The Knobstone Trail is Indiana’s longest hiking trail, and one hiking association is leading an effort that would more than its double the length.
On one of their monthly trail work days, Knobstone Hiking Trail Association members work to extend the original trailhead at Deam Lake State Recreation area in Clark County. Volunteers are clearing brush and pushing away dirt to clear a path. Leading them is Suzanne Mittenthal.
“You try to refine a path where you can be sustainable, where you can not go straight up and down which would just be creating an erosion gully,” she says.
Mittenthal is a trail designer and founding member of the trail association. She started the organization about five years ago in an effort to extend the length of the Knobstone Trail.
“I heard about this long-distance trail that it was started in the ’70s, the Knobstone Trail, and I always heard about the the thought you might be able to extend it all the way up to Morgan County and the State Forest up there some day,” she says.
The Knobstone Trail is named for the Knobstone Escarpment, a slope formed through erosion separating areas of different elevation. That’s what caused the trails rugged terrain which is characterized by steep hills or “knobs.”
Jerry Pagac was a streams and trails specialist with the state Department of Natural Resources in the 1970s. Part of his job was to find a location for a long-distance trail in the state.
“I started looking at deed ownership maps that DNR has … and the most extensive ownership was the state forests, and when you start looking, you could see a real pattern,” he says.
The original Knobstone Trail was built by another DNR employee, Joe Payne, and opened in 1980. It runs about sixty miles starting in Clark State Forest near Louisville.
To extend the trail to the proposed 150 miles, the plan is to link it to the 42-mile Tecumseh Trail in Morgan-Monroe and Yellowwood State Forests.
The big issue is there’s about 50 miles between the two trails. The KHTA is proposing calling that middle section the Pioneer Trail. It’s a collection of already-completed trails on state property and space on private land where trails could be built.
While the association has acquired some of that land through easements, there are still about 20 miles not yet part of the trail.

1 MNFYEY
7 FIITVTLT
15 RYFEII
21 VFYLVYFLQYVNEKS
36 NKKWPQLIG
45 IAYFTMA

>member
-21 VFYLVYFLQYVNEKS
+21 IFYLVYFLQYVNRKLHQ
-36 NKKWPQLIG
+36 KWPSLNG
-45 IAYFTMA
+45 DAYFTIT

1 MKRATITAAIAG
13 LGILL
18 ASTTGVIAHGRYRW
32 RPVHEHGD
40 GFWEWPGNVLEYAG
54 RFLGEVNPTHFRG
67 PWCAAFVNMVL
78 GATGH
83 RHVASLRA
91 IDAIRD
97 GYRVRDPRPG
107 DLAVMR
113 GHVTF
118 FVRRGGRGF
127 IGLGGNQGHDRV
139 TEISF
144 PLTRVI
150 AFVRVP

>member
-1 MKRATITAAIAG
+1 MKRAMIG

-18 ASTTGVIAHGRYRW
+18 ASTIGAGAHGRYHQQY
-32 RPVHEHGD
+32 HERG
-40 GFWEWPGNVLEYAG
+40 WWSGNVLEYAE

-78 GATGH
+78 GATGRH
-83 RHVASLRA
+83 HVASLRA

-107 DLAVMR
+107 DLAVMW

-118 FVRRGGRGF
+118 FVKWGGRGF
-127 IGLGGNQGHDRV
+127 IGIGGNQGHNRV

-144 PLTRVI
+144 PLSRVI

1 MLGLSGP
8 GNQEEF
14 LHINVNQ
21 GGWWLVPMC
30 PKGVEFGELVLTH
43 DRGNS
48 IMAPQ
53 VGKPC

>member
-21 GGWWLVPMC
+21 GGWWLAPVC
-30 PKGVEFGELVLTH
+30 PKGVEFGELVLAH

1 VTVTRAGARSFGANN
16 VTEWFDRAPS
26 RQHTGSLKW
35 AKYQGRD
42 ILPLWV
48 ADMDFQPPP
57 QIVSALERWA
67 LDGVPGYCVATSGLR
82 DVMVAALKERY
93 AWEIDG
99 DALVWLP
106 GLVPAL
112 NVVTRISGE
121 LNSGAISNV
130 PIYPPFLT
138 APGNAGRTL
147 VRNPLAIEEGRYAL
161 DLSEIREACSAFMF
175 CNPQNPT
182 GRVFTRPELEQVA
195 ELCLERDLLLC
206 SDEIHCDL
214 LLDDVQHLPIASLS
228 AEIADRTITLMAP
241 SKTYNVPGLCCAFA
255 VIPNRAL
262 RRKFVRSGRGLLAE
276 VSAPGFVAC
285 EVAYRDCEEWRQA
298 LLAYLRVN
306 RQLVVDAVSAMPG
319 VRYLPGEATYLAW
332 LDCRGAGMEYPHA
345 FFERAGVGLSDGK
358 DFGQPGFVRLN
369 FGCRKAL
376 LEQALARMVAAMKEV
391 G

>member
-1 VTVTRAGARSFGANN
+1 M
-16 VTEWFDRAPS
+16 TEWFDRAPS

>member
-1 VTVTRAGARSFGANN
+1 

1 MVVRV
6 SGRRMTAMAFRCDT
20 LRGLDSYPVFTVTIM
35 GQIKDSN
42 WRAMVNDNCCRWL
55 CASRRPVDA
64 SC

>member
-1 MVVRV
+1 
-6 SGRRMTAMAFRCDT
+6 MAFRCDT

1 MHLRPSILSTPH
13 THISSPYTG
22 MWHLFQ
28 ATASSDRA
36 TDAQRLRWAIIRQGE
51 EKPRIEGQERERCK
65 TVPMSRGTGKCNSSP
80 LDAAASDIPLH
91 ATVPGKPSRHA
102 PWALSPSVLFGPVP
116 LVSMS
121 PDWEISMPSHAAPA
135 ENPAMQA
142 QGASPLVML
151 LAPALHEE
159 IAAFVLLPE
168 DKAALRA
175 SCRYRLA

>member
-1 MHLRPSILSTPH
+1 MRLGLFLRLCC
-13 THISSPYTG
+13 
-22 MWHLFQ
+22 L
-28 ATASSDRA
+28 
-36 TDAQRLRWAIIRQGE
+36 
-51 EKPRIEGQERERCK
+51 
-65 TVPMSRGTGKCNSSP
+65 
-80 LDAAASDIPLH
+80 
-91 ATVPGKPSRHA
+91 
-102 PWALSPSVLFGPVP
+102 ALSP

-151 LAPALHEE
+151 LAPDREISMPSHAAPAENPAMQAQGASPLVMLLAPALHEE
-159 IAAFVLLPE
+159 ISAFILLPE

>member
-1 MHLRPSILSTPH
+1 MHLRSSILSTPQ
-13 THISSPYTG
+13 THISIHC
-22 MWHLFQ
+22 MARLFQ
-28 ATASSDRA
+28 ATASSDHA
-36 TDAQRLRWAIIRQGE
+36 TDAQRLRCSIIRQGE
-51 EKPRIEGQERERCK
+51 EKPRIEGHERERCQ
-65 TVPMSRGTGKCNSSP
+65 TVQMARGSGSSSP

“What it takes to get landowners to take the public-spirited decision to allow strangers pass on their private acres for nothing is like going to a door and asking, ‘Will you let us walk through your tomato patch, forever, for nothing?’ Not easy,” Mittenthal says.
There’s no word yet on when those easements will be acquired, but talks are happening. KHTA members are hopeful. And in the meantime, they have plenty of work to do in both the top and bottom thirds of the trail.
“We have ongoing repair, restoration and rehab on the original Knobstone,” Mittenthal says. “We are also working on the other end and hope to be working soon on some of the new miles at top end connected to Morgan County.”
Indiana University Student Morgan Scherer is a volunteer for the KHTA. He’s been hiking on the Knobstone Trail for years, and those experiences made him want to give back and help build the trail.
“You can walk from Martinsville to Louisville basically, so you have all these communities connected … and they all have this opportunity to get out on this trail and enjoy the benefits of nature,” he says.
Having young people like Scherer involved in the trail and the extension efforts is something Pagac and other early trail supporters never imagined.
“I’d say Joe Payne and my dream way back when, back in the 70s, and I know we both are excited that people have taken up the mantle and actually want to do it,” he says.
The DNR currently manages the completed the sections of the Knobstone and Tecumseh Trails.